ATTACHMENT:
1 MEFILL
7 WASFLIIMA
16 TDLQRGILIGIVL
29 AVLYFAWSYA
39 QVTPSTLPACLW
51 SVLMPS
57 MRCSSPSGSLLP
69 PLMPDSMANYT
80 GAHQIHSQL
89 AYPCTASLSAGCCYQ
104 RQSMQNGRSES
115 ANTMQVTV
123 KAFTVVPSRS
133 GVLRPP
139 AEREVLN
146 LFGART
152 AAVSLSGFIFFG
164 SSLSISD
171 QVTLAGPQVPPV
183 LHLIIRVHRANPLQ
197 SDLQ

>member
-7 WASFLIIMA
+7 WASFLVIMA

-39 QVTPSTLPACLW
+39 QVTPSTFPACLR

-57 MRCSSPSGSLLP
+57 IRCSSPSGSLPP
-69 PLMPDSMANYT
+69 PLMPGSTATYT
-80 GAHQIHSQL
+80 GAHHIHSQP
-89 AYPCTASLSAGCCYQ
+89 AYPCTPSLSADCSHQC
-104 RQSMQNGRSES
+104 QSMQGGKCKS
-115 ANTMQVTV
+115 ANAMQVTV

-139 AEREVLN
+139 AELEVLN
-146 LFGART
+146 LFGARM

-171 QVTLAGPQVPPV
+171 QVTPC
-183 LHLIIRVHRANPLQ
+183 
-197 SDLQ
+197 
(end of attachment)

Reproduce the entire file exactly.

1 MEFILL
7 WASFLIIMA
16 TDLQRGILIGIVL
29 AVLYFAWSYA
39 QVTPSTLPACLW
51 SVLMPS
57 MRCSSPSGSLLP
69 PLMPDSMANYT
80 GAHQIHSQL
89 AYPCTASLSAGCCYQ
104 RQSMQNGRSES
115 ANTMQVTV
123 KAFTVVPSRS
133 GVLRPP
139 AEREVLN
146 LFGART
152 AAVSLSGFIFFG
164 SSLSISD
171 QVTLAGPQVPPV
183 LHLIIRVHRANPLQ
197 SDLQ

>member
-7 WASFLIIMA
+7 WASFLVIMA

-39 QVTPSTLPACLW
+39 QVTPSTFPACLR

-57 MRCSSPSGSLLP
+57 IRCSSPSGSLPP
-69 PLMPDSMANYT
+69 PLMPGSTATYT
-80 GAHQIHSQL
+80 GAHHIHSQP
-89 AYPCTASLSAGCCYQ
+89 AYPCTPSLSADCSHQC
-104 RQSMQNGRSES
+104 QSMQGGKCKS
-115 ANTMQVTV
+115 ANAMQVTV

-139 AEREVLN
+139 AELEVLN
-146 LFGART
+146 LFGARM

-171 QVTLAGPQVPPV
+171 QVTPC
-183 LHLIIRVHRANPLQ
+183 
-197 SDLQ
+197 